The Gift (2015) – Film Review

the giftAs Joel Edgerton’s first film where he adopts the roles of actor, director and writer, The Gift was sure to be a risky film for him. It’s certainly fair to say he excelled on all three counts . A fantastic first film for him that is sure to draw in the ratings and possibly some awards in the long run. Alongside Jason Bateman and Rebecca Hall, Edgerton gave a very polished performance. I would love to say it was my favourite film so far this year, but it does have some Marvel blockbusters to contend with. It is certainly high in my ratings as I’m sure many other viewers will agree.

The plot sees married couple Simon and Robyn (Bateman and Hall) move back to Simon’s home town to get a fresh start from troubles they’ve had elsewhere. They meant Gordo (Edgerton), an old classmate of Simon’s who acts a little too comfortable around the couple, constantly visiting and bringing gifts. Robyn feels Gordo is slightly endearing and maybe misunderstood, but Simon still thinks he is the same Gordo the Weirdo he knew at school. Gordo says to Simon he is happy to “let bygones be bygones” which prompts Robyn to be suspicious at what went on between the two of them at school. The plot is a real suspense builder with certainly a lot of tension and maybe a few jumpy moments to look forward too. I felt that the plot was going to be slight cliched at the start with a glass walled house lending itself to some cheap horror moments. But I was completely wrong, cheap is certainly not the write descriptor for this film.

The Gift Screenshot

Robyn and Simon’s first encounter with Gordo

I feel I should write a gushing paragraph about Edgerton’s ability in the roles in The Gift, I won’t go on for too long. Sometimes when an actor directs and stars the film can become slightly misguided and there is the feeling that a true director didn’t make what you are watching. Edgerton’s directing was deceptively simple and clean, there was no clever shots or messing around with the camera. The film clearly just needed the story to be told, not a cinematic revolution. To see that Edgerton wrote this clever piece should give him all the more credit for this film. Although we shouldn’t skip mentioning Bateman and Hall, two fantastic performances as they convincingly portray the couple with trust issues. Bateman, normally known for low quality comedies such as Identity Thief and Horrible Bosses actually portrayed a character with some emotional depth, which is something worth being credited for.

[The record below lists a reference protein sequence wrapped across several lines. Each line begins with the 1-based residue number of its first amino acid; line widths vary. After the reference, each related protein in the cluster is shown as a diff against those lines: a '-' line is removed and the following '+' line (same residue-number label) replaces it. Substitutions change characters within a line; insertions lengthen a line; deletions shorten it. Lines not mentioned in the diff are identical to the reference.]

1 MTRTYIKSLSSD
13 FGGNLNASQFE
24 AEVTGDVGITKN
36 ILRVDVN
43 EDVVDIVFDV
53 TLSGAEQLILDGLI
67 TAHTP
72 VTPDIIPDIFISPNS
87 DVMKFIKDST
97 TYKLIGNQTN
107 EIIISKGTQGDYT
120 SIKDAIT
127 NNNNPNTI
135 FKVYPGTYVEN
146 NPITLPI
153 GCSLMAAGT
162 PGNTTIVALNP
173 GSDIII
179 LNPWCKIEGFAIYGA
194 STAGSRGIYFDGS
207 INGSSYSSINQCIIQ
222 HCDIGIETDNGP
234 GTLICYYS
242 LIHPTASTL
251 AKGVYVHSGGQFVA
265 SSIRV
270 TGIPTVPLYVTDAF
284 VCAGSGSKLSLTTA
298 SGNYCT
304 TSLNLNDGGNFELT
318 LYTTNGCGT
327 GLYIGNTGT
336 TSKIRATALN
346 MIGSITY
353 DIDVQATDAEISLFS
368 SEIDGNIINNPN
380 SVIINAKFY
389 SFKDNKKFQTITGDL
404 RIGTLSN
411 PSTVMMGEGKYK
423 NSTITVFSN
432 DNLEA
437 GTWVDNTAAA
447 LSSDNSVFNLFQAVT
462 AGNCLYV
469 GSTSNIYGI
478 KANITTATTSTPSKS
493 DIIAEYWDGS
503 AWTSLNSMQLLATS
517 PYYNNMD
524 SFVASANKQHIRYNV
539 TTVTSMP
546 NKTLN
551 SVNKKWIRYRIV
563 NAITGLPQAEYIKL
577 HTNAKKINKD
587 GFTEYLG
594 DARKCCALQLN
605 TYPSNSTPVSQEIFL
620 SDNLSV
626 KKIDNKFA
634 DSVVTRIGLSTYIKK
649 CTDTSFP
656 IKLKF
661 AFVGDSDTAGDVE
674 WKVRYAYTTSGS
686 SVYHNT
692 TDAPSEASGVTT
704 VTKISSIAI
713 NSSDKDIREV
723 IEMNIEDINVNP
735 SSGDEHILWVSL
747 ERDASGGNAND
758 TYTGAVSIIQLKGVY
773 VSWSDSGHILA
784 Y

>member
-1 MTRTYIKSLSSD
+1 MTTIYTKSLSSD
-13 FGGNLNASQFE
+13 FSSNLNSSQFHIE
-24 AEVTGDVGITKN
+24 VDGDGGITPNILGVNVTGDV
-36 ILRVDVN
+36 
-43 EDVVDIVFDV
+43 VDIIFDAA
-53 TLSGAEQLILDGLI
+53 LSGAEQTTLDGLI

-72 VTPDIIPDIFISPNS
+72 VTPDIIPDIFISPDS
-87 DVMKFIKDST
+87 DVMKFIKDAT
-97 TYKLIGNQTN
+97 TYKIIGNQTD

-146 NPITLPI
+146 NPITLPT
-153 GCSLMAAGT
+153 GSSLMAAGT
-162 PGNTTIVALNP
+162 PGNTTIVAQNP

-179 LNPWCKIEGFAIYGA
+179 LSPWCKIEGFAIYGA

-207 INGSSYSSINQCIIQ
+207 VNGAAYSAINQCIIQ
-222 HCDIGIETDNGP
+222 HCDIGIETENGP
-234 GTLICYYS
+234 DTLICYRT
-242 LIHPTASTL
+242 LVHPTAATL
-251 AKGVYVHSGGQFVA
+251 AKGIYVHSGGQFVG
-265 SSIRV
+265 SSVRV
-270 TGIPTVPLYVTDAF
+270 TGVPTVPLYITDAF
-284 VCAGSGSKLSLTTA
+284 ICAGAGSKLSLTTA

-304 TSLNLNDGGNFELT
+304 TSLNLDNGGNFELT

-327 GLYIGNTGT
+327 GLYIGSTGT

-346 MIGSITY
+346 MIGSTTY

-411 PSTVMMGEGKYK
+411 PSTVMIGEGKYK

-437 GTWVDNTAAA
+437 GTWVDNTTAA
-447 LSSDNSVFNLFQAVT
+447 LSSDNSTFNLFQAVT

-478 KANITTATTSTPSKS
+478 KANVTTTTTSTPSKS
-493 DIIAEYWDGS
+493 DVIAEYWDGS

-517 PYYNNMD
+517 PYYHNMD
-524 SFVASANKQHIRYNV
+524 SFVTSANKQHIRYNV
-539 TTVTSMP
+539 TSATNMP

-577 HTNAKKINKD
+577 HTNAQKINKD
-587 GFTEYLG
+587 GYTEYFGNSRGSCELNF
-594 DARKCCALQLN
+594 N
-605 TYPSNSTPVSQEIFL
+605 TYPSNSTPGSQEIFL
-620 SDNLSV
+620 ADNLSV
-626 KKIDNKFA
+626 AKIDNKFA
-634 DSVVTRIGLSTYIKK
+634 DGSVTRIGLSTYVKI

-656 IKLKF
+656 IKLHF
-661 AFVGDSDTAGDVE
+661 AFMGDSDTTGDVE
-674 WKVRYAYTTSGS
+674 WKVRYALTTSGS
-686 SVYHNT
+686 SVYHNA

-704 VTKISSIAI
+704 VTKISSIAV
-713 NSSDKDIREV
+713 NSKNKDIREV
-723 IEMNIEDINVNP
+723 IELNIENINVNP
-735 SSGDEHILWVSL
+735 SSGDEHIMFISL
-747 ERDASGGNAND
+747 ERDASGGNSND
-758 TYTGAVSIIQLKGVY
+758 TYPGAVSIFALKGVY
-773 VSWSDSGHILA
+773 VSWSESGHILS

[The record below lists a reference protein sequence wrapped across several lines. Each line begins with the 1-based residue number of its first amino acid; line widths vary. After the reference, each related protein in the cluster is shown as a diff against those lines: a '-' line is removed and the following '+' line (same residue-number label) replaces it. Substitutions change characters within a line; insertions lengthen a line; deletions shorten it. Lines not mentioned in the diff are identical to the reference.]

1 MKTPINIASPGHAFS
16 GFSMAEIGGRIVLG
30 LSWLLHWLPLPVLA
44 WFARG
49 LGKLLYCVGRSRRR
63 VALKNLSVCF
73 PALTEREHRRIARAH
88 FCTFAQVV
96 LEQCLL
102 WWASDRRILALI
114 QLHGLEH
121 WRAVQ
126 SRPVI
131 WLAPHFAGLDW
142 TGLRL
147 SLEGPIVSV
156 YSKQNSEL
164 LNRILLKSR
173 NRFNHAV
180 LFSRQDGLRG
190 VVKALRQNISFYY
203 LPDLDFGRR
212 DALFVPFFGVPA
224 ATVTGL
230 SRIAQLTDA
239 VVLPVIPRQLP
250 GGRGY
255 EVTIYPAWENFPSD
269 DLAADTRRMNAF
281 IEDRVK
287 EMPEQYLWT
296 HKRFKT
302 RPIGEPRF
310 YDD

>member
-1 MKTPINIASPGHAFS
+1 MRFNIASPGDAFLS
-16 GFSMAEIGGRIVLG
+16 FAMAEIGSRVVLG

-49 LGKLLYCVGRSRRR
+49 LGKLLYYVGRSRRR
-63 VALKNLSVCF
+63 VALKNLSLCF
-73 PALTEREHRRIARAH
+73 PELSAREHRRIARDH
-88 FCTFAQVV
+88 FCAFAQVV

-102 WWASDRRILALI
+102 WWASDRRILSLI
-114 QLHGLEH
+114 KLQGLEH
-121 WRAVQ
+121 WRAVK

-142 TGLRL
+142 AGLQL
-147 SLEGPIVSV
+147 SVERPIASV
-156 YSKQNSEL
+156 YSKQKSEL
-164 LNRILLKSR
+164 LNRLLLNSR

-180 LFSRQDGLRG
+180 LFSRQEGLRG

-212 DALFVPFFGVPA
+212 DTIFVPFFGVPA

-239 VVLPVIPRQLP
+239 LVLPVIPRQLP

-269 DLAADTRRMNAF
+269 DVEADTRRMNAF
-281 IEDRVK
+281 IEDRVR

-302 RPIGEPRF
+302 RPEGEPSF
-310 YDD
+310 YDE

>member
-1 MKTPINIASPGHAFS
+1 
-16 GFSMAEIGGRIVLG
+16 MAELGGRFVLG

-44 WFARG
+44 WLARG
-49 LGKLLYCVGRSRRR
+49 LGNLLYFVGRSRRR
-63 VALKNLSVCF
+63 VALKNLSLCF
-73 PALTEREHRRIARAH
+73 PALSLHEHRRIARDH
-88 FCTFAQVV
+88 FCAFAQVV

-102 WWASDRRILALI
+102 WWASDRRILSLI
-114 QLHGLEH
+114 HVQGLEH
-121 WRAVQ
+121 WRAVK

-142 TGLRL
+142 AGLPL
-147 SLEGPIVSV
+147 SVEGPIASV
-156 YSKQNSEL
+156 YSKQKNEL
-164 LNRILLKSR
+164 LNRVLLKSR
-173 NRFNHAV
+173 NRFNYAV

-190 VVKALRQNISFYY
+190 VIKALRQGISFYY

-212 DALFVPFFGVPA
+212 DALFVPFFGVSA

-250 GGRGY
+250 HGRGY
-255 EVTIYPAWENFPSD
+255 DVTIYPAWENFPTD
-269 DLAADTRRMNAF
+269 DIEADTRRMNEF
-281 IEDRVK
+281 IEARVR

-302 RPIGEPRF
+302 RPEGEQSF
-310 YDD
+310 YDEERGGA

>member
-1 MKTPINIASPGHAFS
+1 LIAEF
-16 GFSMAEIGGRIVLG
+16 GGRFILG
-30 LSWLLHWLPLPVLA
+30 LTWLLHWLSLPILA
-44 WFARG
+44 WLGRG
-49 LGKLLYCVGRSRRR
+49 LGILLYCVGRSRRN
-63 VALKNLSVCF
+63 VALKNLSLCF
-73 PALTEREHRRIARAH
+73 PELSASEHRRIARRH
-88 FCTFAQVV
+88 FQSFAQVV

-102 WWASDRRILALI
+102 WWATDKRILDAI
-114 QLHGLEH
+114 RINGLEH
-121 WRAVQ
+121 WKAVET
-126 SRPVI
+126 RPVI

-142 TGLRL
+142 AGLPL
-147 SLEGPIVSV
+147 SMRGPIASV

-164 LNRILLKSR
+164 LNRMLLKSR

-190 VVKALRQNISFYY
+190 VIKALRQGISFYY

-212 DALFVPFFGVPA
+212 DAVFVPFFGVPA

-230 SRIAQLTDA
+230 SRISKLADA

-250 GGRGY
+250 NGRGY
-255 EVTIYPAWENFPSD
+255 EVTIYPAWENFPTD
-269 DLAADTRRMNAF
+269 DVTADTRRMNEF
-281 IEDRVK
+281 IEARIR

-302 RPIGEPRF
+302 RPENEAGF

Overall, a highly recommended watch. More of a psychological thriller than a straight out horror, which the trailer kind of suggests. I would avoid the trailer at all costs, I doubt Edgerton had much of a say in it as it really does not do any justice to the film. Go in without too much prior knowledge and the experience will be a lot more enjoyable.

I feel like I should PRESENT a WELL-WRAPPED gift pun but none seemed good enough for me. My rating is:


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